Having already transformed local police into extensions of the military, the Department of Homeland Security, the Justice Department and the FBI are preparing to turn the nation’s police officers into techno-warriors, complete with iris scanners, body scanners, thermal imaging Doppler radar devices, facial recognition programs, license plate readers, cell phone Stingray devices and so much more.
Add in the fusion centers, city-wide surveillance networks, data clouds conveniently hosted overseas by Amazon and Microsoft, drones equipped with thermal imaging cameras, and biometric databases, and you’ve got the makings of a world in which “privacy” is reserved exclusively for government agencies.
Thus, telephone surveillance by the NSA is the least of our worries.
Even with restrictions on its ability to collect mass quantities of telephone metadata, the government and its various spy agencies, from the NSA to the FBI, can still employ an endless number of methods for carrying out warrantless surveillance on Americans, all of which are far more invasive than the bulk collection program.
As I point out in my new book Battlefield America: The War on the American People, just about every branch of the government—from the Postal Service to the Treasury Department and every agency in between—now has its own surveillance sector, authorized to spy on the American people.
Then there are the fusion and counterterrorism centers that gather all of the data from the smaller government spies—the police, public health officials, transportation, etc.—and make it accessible for all those in power.
And of course that doesn’t even begin to touch on the complicity of the corporate sector, which buys and sells us from cradle to grave, until we have no more data left to mine. Indeed, Facebook, Amazon and Google are among the government’s closest competitors when it comes to carrying out surveillance on Americans, monitoring the content of your emails, tracking your purchases and exploiting your social media posts.
“Few consumers understand what data are being shared, with whom, or how the information is being used,” reports the Los Angeles Times. “Most Americans emit a stream of personal digital exhaust — what they search for, what they buy, who they communicate with, where they are — that is captured and exploited in a largely unregulated fashion.”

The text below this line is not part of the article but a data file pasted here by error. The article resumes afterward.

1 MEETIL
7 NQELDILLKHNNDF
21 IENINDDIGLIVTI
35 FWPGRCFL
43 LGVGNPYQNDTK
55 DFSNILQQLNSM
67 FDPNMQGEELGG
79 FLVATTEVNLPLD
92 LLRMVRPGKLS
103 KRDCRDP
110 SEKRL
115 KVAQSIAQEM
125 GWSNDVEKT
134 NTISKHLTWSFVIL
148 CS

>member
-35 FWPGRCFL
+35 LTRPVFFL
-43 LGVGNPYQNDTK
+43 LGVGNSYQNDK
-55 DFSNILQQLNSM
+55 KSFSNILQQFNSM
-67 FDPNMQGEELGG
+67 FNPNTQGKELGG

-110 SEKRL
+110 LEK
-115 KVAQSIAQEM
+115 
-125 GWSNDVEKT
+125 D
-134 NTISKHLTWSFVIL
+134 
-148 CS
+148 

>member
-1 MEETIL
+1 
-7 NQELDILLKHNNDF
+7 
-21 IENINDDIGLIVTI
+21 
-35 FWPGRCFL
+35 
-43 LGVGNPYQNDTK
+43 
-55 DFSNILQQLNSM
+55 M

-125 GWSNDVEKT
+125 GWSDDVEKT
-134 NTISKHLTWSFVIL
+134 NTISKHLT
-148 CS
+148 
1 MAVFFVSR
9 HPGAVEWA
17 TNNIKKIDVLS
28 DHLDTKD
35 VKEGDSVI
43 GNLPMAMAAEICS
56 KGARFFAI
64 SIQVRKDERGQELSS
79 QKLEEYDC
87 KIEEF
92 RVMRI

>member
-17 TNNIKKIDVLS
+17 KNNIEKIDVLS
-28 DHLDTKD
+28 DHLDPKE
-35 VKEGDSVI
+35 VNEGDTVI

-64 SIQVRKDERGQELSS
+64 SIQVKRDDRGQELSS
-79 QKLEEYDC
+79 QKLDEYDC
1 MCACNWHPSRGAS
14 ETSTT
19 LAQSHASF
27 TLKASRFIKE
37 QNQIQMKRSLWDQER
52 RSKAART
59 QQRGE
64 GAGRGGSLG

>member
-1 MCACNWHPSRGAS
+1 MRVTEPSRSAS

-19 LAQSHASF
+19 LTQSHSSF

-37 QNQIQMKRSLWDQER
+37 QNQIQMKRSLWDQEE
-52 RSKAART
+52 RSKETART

It’s not just what we say, where we go and what we buy that is being tracked.
We’re being surveilled right down to our genes, thanks to a potent combination of hardware, software and data collection that scans our biometrics—our faces, irises, voices, genetics, even our gait—runs them through computer programs that can break the data down into unique “identifiers,” and then offers them up to the government and its corporate allies for their respective uses.
All of those internet-connected gadgets we just have to have (Forbes refers to them as “(data) pipelines to our intimate bodily processes”)—the smart watches that can monitor our blood pressure and the smart phones that let us pay for purchases with our fingerprints and iris scans—are setting us up for a brave new world where there is nowhere to run and nowhere to hide.
For instance, imagine what the NSA could do (and is likely already doing) with voiceprint technology, which has been likened to a fingerprint. Described as “the next frontline in the battle against overweening public surveillance,” the collection of voiceprints is a booming industry for governments and businesses alike. As The Guardian reports, “voice biometrics could be used to pinpoint the location of individuals. There is already discussion about placing voice sensors in public spaces, and [Lee Tien, senior staff attorney with the Electronic Frontier Foundation] said that multiple sensors could be triangulated to identify individuals and specify their location within very small areas.”
Suddenly the NSA’s telephone metadata program seems like child’s play compared to what’s coming down the pike.
That, of course, is the point.
The NSA is merely one small part of a shadowy permanent government comprised of unelected bureaucrats who march in lockstep with profit-driven corporations that actually runs Washington, DC, and works to keep us under surveillance and, thus, under control. For example, Google openly works with the NSA, Amazon has built a massive $600 million intelligence database for CIA, and the telecommunications industry is making a fat profit by spying on us for the government.
In other words, Corporate America is making a hefty profit by aiding and abetting the government in its domestic surveillance efforts.
At every turn, we have been handicapped in our quest for transparency, accountability and a representative democracy by an establishment culture of secrecy: secret agencies, secret experiments, secret military bases, secret surveillance, secret budgets, and secret court rulings, all of which exist beyond our reach, operate outside our knowledge, and do not answer to “we the people.”